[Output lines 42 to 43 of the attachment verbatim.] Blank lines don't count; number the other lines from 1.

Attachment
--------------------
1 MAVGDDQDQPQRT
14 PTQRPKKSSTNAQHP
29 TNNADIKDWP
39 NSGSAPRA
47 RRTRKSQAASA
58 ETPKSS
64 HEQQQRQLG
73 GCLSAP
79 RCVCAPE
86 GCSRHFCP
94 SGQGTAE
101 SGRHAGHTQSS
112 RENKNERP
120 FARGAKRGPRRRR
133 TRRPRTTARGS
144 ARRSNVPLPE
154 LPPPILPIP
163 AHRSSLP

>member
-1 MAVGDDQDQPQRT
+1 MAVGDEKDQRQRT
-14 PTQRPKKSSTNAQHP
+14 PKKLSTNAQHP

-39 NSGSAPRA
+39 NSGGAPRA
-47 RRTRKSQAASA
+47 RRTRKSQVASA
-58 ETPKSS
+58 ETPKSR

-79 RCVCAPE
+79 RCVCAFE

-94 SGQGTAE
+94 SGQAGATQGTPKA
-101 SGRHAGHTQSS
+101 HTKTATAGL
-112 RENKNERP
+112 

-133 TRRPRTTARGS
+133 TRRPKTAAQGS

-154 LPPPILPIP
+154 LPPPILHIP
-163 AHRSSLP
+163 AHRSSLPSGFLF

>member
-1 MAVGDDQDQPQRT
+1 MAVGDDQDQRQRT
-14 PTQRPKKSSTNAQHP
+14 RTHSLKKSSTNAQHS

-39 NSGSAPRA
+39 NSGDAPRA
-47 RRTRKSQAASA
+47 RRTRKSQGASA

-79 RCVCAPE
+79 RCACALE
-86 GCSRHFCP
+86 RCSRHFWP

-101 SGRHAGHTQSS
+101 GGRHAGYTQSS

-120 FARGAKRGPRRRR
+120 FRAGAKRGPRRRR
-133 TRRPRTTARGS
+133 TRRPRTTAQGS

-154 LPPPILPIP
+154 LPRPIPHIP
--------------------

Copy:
-163 AHRSSLP
+163 AHRSSLPSGFLF